***

That “fuckin’ nobody”… is John Wick. He once was an associate of ours. They call him “Baba Yaga.”

This movie is DARK, but tries to be a DARK comedy…or at least whatever the action version of a dramedy is. With that as its goal, it absolutely succeeds in making a bleak movie that has elements of those three genres. It also boasts a phenomenal cast.

For me the highlight was none of that though, it was just nice to hear some Russian again. That said, even with my Russian skills having atrophied for years, I disagreed with some translations. The first one is a literal translation issue. Right before John Wick–Keanu “The Matrix” Reeves”–succeeds in killing the target of his revenge, said target says the repeated line “It was just a fuck’n— [dog]”. Or so you Amerkantsi are led to believe. In fact he said one of the most rude phrases in Russian, иди на хуй. It is one of two ways in Russian to say “F You”. For those linguistically interested, it is phonetically idi na khuey. Literally translated that is “go to (the) cock”. The difference is huge. This was a final middle finger to one’s murderer, not emphatically shaking your hands/fists to express exasperation. The second translation harkens to my official quotation for the film. Baba Yaga (Баба-яга) gets called “the boogeyman”. Call me old-fashioned, but where I grew up and then learned about Slavic cultures Baba Yaga was an ultra witch with iron teeth who lived in a house that had three chicken legs, not the boogeyman. And the Russian Wikipedia article on the boogeyman is for Buka, not Baba Yaga.

That portion of the review may not be particularly relevant to one’s viewing choices, but it is what went through my head. On the other hand, a film’s message is often crucial to whether or not someone should watch a film. And the message here is an interesting one, whatever it is. Is it about relative morality? About codes of conduct? About group culpability? Even perhaps about the disadvantages of working for the Russian mob? Truthfully, I do not know what the directors–Chad Stahelski & David Leitch–or the writer–Derek Kolstad–wanted the message to be, but even for a dark movie this was troubling.

Please examine the facts, and keep in mind my 4 possible messages. John Wick gets rudely accosted by a young Russian, whom I referred to above as “target of revenge.” John Wick is depressed, since his wife, whom he loved deeply, just died. Target is offended by Wick’s lack of fear, and breaks and enters, beating the crap out of Wick and killing Wick’s new dog in front of him, before stealing his nice car and breaking the SUV. Target in movie logic, is now due a receipt for the bill he has rung up. We want to see him pay for being an awful human being. Now it turns out Target’s father was Wick’s Russian Mob boss Viggo. Viggo learns of this and tells Target that he is doomed because Wick is going to kill him no matter what. Viggo sends lots of guys to Wick’s house to kill him because Wick will not listen to him (about not revenge killing his son). Then there is about 90 minutes of Wick killing members of the Russian mob. Like dozens of people. Eventually Wick gets caught by Viggo and gets beaten up again, but is freed by Willem Dafoe, aka, Wick’s buddy who gets killed by Viggo later. After killing a dozen more people Wick gets the FU from Target, kills Target. Then he finds Willem Dafoe dead and goes to kill Viggo, who only killed Dafoe because Dafoe betrayed him and freed Wick. Wick then eventually kills more people, including Viggo. Wick finds new dog. The End.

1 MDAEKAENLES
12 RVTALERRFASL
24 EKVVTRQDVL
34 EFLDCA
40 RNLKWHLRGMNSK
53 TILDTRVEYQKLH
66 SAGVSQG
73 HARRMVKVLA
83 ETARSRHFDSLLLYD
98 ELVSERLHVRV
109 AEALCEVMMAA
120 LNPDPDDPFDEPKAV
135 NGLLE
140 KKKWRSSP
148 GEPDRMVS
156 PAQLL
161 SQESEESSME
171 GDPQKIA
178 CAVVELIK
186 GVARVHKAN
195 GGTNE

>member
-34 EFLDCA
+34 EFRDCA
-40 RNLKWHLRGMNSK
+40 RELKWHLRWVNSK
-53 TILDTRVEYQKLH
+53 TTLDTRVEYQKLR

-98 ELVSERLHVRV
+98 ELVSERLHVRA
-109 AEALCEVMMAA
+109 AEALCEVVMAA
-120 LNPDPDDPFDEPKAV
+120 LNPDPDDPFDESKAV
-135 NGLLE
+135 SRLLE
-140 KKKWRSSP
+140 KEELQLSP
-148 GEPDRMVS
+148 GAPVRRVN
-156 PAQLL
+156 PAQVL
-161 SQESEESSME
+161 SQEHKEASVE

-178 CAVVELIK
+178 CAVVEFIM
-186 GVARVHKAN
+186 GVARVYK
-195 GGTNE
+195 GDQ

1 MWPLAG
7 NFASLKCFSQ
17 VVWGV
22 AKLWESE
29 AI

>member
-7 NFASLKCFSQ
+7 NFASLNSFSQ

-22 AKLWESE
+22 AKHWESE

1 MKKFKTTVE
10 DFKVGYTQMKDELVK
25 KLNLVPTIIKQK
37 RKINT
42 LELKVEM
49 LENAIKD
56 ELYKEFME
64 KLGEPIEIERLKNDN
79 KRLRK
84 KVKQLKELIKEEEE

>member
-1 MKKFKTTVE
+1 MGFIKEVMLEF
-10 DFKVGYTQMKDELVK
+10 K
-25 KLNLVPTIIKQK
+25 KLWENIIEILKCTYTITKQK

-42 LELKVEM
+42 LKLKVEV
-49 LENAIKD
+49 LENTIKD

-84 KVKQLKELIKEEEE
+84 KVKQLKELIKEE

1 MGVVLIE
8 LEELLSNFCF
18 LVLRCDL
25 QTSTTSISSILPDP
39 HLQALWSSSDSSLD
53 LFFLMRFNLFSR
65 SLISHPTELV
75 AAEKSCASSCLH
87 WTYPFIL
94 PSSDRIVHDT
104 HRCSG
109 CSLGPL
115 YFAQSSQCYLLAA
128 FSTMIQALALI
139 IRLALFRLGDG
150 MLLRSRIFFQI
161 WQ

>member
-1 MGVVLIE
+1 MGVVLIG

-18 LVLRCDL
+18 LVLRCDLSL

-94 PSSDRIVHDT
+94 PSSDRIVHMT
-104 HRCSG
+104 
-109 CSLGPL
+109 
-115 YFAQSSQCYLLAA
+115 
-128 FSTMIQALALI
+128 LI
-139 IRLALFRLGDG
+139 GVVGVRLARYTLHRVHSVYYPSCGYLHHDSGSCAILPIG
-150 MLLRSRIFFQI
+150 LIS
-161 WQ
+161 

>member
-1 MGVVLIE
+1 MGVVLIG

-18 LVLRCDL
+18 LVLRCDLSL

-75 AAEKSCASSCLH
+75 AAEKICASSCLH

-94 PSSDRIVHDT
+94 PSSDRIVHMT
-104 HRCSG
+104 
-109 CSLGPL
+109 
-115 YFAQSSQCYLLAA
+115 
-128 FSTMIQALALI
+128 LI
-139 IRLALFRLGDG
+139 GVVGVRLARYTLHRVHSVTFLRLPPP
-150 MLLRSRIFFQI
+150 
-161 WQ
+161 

WHAT

THE

HELL!??!

Recap: Antagonists – kill one dog and one person. Protagonist – kills the population of Montana, almost entirely comprised of Russian mobsters, most of whom we do not know the names of. Also, he kills Target and Target’s Dad Viggo.

  1. Relative Morality – If all killings were equally reprehensible, then Wick is 50x the villain that Target is, so we must be flexible and judge the value of those slain, over the number of them. This is a very dangerous, non-utilitarian viewpoint.
  2. Code of Conduct – The Russian Mob, like super abusive samurai, have a code, that when violated ought to elicit an appropriate response. The neutral acts, like killing underlings, are permissible because those people stood in the way of justice via the ethics of that agreed upon code.
  3. Group Culpability – This one is also a dangerous message. This is the “we will kill their families” school of thought. This is thee rationale behind casting Nazis as villains in films because screw it, they are Nazis and they get no sympathy because the group they have chosen, is Evil. This could explain how Wick can be the protagonist and murder like a hundred Russian mobsters. Still, Wick was a member of the mob and a self-admitted horrible person with many deaths on his hands before his retirement.
  4. The Disadvantages of Working for the Russian Mob – This is my favorite of the possibilities. Viewing this through the prism of a cautionary tale, this film loudly and repeatedly states, DO NOT WORK FOR THE RUSSIAN MOB. No matter your power—great or small, or how out of the life you think you are, your life is forfeit and you will end up pathetic, unhappy, and dead. The best case scenario is to be a bouncer who chooses to “take the night off”, i.e. betray the mob, and move on to live another day without the haunting memories of dead pets. That guy also had just lost 60 pounds. Do the math.